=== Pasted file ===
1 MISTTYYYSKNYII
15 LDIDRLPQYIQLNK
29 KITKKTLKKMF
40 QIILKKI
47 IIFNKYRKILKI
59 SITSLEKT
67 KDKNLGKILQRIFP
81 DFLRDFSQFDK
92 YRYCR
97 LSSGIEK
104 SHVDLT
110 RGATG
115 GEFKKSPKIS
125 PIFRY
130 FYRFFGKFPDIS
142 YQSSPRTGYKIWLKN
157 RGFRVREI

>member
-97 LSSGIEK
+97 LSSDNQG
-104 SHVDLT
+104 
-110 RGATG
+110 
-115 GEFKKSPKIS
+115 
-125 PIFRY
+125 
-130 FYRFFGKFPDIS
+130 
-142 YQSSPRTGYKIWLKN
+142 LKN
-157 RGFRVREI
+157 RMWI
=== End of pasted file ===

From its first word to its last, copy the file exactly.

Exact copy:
1 MISTTYYYSKNYII
15 LDIDRLPQYIQLNK
29 KITKKTLKKMF
40 QIILKKI
47 IIFNKYRKILKI
59 SITSLEKT
67 KDKNLGKILQRIFP
81 DFLRDFSQFDK
92 YRYCR
97 LSSGIEK
104 SHVDLT
110 RGATG
115 GEFKKSPKIS
125 PIFRY
130 FYRFFGKFPDIS
142 YQSSPRTGYKIWLKN
157 RGFRVREI

>member
-97 LSSGIEK
+97 LSSDNQG
-104 SHVDLT
+104 
-110 RGATG
+110 
-115 GEFKKSPKIS
+115 
-125 PIFRY
+125 
-130 FYRFFGKFPDIS
+130 
-142 YQSSPRTGYKIWLKN
+142 LKN
-157 RGFRVREI
+157 RMWI